The wedding is over. I’m still on vacation, sitting here looking at the ocean and sorting through my old emails and miscellaneous stuff and throwing out much of which is no further interest or use to me. That said, I found a piece from Derek Penwell, pastor of Douglass Boulevard Christian Church here in Louisville, which struck a chord: "But then I started reading the Bible more thoroughly, and I saw a theme emerging: Jesus actually cares about the people who weren’t born with all the advantages I enjoy and no, I don’t mean Jesus cares for everybody, so of course Jesus cares for the disadvantaged. I mean, as I began to read scripture, it became increasingly clear that Jesus holds a special place in his heart for those who are abused by everyone else: the poor, the foreigner, the widow, the orphan, the weak, the outcast, the prisoner, the sick and despairing. Jesus cares about them all in really intense ways; so much so, for example, that his fury with injustice is the primary reason Jesus goes into the temple and starts kicking over tables."
As I read the Hebrew Scriptures, I find that the laws are aimed at protecting the “least of these” from exploitation by the more powerful and to establish certain moral standards for the community to practice. All of which affirms the value of human life after birth and the responsibility we have to attend to the basic needs of our neighbors, both near and far.
I find it disconcerting that the noise we hear out of Washington and State Houses across the country, as well as pulpits in most any town, is that America was founded as a Christian country. While the founding fathers (and mothers, I suspect) were informed by Christian doctrines, Biblical law codes and influenced by some moral teachings of the church, they were ever aware of the dangers that accompany the joining of religion and government. So many groups arrived on these shores escaping persecution for their faith (Quakers, Puritans, Huguenots, Baptists, Anabaptists, Catholics, Methodists, Jews, etc.) that the authors of the Constitution and Bill of Rights were very deliberate in their refusal to declare one religion or sect as the “official” American “church”. Thomas Jefferson was a Deist, who accepted the idea that there is an entity/force/spirit greater than what we can observe, but would not concede that it was the same God claimed by the various sects of the Christian faith.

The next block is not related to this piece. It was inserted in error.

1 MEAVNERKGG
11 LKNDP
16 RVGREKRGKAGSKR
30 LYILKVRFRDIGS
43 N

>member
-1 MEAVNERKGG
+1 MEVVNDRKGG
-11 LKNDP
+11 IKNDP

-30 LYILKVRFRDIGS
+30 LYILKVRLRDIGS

I saw this on Facebook as a meme featuring Steven Colbert: “If this is going to be a Christian nation that doesn’t help the poor, either we have to pretend that Jesus was just as selfish as we are, or we have got to acknowledge that He commanded us to love the poor and serve the needy without condition and then admit that we just don’t want to do it.” That about says it all for me.
Posted on Tue, May 22, 2018
by Doug Meister